Back in high school, Lindsay Graham aka “Not the Senator” was your standard geek with a penchant for listening to, writing and making music. His genre partialities run the gamut — Beatles, Stones, Zeppelin, Miles Davis, Tom Waits — and inspired his life’s soundtrack.
He launched a local music podcast long before Ira Glass made the medium mainstream. Graham played (primarily) guitar in Timmy and the Sinister Plan, a teenage “circus-y rock band” that coined seven original songs and played exactly two shows, Graham says. These ventures, propagated little popularity or prosperity, but his passion-driven pursuits put him on a path leading there.
Serendipity and imprecise preparation proved pivotal to Graham’s current success as the host of the hit podcast “American History Tellers.”
Perhaps it arose with Comedy Central’s “Drunk History,” wherein a cast of celebrities reenacts historical events while an inebriated guest-star narrates, or Lin-Manuel Miranda’s portrayal of Alexander Hamilton as plucky, sharp-witted, rapping/singing, swaggering bad-boy romantic.
Whatever the root, history went hip.
“I hadn’t thought about the history-as-being-trendy angle,” Graham says, considering the suggestion. But he was aware of a closely related societal shift: “The acceptance of nerd culture.”
He expounds, “You can be as geeky as you want today. We have license to publicly show enthusiasm for history” … or science and topics once reserved for dudes who sat alone at lunch.
Then there was the great podcast craze of 2014. It came some years after Graham graduated University of Mary Washington in Fredericksburg, Virginia (the town fueled his fascination with American lore).
Graham’s aforementioned audio outfit operated in a Junius Heights home and secured work for Wondery, a podcast network started in 2016. Today it claims some of its industry’s biggest buzz building shows.
But this was before Wondery became the “prominent podcast producers,” as USA Today puts it. Eventually the Wondery crew beckoned Graham and his inviting baritone voice to narrate “American History Tellers.” He could compose the score, an essential piece of podcast production, too. He recognized the catchiest podcasts “possessed a certain musicality,” proper pacing, he says.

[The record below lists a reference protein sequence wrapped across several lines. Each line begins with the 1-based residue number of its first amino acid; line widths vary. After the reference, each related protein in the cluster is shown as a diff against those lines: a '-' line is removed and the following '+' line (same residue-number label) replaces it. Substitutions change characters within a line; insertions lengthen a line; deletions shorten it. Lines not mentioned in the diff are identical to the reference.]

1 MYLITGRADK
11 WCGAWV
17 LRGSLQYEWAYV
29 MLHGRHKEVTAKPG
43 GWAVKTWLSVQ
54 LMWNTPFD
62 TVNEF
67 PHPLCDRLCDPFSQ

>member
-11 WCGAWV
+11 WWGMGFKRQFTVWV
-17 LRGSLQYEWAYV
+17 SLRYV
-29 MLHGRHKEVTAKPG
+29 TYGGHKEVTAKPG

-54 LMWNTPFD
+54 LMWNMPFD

A paid opportunity to combine his foremost obsessions and skills? “I grabbed it,” he says.
Graham dubs the series “pop history, rooted in entertainment.”
Its stupendous reception is a testament to powerful storytelling.
“Imagine you’re a tavern keeper in Liverpool in year 1776 …,” “Imagine it’s 1794. You’re a Scottish immigrant …,” — this is Graham’s trademark intro. What follows is an examination of critical events, eras, and people that shaped the United States, delivered by your coolest-ever and most sanguine professor. He maintains this infectious faith that we still can learn from our past and live better.
Graham — and his relatively small team of researchers, writers, editors — turns lessons about the Cold War, space race and prohibition, for example, into dramas with complex characters, binge-worthy plots. Storytelling sans imagery can be challenging, he says. For example, he feared the National Parks episode might be a bore, without those majestic visuals Ken Burns had at his disposal. He was wrong. Now a six-part series, “It turned out amazing.”
He voices episodes out of the East Dallas studio and lives in Lochwood with wife Libby and 3-year-old daughter.
He doesn’t plan to move to LA seeking superstardom, he says, though he did fly there once to meet the Wondery team. “That was a great experience,” he says. “It upped everyone’s motivation.”
A new podcast, “American Scandal,” is on the horizon. “The format will be similar [to AHT], but we dive deeper into scandalous, salacious events,” Graham says. Think steroids corruption, Eliot Spitzer, Iran Contra.
“I got in early,” he says. “It’s been a ride.”